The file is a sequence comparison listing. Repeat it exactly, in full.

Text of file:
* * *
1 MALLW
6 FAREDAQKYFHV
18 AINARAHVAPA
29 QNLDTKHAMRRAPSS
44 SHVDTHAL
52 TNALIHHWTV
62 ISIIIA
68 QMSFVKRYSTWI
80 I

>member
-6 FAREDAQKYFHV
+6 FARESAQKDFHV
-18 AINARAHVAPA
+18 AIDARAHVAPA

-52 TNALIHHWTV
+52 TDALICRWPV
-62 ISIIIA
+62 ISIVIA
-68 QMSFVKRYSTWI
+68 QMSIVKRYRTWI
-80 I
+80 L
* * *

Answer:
1 MALLW
6 FAREDAQKYFHV
18 AINARAHVAPA
29 QNLDTKHAMRRAPSS
44 SHVDTHAL
52 TNALIHHWTV
62 ISIIIA
68 QMSFVKRYSTWI
80 I

>member
-6 FAREDAQKYFHV
+6 FARESAQKDFHV
-18 AINARAHVAPA
+18 AIDARAHVAPA

-52 TNALIHHWTV
+52 TDALICRWPV
-62 ISIIIA
+62 ISIVIA
-68 QMSFVKRYSTWI
+68 QMSIVKRYRTWI
-80 I
+80 L